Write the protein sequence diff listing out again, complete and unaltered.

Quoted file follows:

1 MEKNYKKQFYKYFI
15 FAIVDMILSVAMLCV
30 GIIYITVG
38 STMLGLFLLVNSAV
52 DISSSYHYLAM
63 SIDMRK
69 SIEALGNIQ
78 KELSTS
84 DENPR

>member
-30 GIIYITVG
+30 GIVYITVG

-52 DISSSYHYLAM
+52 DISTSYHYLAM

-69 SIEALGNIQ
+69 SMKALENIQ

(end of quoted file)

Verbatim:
1 MEKNYKKQFYKYFI
15 FAIVDMILSVAMLCV
30 GIIYITVG
38 STMLGLFLLVNSAV
52 DISSSYHYLAM
63 SIDMRK
69 SIEALGNIQ
78 KELSTS
84 DENPR

>member
-30 GIIYITVG
+30 GIVYITVG

-52 DISSSYHYLAM
+52 DISTSYHYLAM

-69 SIEALGNIQ
+69 SMKALENIQ